Nationalism in Bolshevik and Fanonist Ideologies
Both Bolshevik and Fanonist ideologies focus on the ways in which societies can overthrow existing economic, political, and societal structures that serve as means of oppression and subsequently bring about new systems that are egalitarian and socialist. While both ideologies share this common goal of creating these new socialist orders, the two ideologies vary both in their views on what should be the means to this end, as well as with regards to the question of the role that nationalism should play in this process. In this essay I argue that, while both ideologies may be striving towards the same end goal, their views with regards to nationalism and its place in socialist revolution render these two ideologies fundamentally very different. Marxist ideology, I will maintain, is, at its core, opposed to the concept of nationalism, allowing for the acceptance and mobilization of certain nationalist sentiments only in specific instances when it is viewed as beneficial to the communist cause. Fanon’s ideology, on the other hand, is heavily based in and reliant on the idea that nationalism and national identity are crucial unifying and mobilizing forces without which the transformation to socialist egalitarianism could not take place. Excellent intro!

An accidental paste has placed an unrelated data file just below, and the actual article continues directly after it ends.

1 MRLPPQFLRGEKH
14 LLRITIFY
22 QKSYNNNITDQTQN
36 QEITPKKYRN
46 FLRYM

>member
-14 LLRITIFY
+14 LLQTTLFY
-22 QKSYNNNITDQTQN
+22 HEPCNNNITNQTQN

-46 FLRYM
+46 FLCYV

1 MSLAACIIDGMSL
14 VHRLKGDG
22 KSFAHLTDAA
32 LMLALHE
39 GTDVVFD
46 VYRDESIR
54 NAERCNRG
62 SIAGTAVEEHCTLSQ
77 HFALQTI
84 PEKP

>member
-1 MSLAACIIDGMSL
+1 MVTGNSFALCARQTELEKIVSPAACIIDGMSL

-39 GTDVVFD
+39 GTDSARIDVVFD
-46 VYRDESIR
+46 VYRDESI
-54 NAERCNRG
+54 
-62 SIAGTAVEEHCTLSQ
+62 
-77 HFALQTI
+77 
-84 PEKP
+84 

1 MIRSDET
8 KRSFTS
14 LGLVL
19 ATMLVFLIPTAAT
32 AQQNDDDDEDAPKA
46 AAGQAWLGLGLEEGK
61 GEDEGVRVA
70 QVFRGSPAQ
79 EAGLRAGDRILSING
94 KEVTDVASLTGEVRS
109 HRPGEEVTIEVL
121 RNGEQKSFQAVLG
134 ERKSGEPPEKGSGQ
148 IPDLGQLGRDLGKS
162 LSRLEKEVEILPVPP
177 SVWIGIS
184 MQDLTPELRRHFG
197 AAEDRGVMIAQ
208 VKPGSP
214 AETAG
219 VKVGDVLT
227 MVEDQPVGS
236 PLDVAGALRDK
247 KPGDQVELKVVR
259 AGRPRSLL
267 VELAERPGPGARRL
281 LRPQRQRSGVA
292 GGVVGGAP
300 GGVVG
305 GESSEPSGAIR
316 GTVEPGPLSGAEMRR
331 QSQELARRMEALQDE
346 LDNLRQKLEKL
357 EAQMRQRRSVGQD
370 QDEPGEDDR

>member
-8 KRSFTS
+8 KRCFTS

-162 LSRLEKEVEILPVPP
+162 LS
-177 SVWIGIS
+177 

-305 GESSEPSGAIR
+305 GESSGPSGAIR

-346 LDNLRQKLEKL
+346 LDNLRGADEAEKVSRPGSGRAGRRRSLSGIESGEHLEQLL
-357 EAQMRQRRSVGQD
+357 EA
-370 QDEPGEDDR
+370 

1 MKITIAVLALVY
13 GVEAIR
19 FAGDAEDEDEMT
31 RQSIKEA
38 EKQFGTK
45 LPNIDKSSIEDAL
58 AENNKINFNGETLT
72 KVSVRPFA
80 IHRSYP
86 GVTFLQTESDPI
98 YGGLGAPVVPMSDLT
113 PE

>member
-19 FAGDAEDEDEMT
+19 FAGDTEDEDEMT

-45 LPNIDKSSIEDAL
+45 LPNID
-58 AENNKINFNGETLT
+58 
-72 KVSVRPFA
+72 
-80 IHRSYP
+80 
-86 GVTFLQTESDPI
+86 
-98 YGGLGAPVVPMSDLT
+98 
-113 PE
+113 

Modern nations and nationalisms, according to Marx are essentially economic units that are instrumental constructs of the bourgeoisie. Nationalisms, he believed, are byproducts of the capitalist era and as the world progressed through capitalism towards socialism, he believed, nationalisms would begin to devolve and fade away. As nationalisms and national distinctions were, according to Marxist ideology, artificial constructions brought about by the bourgeoisie during the age of capitalism, the only real societal division was that of class and economic status. Marx believed that nationalism was purely a bourgeois ideology designed to prevent the...
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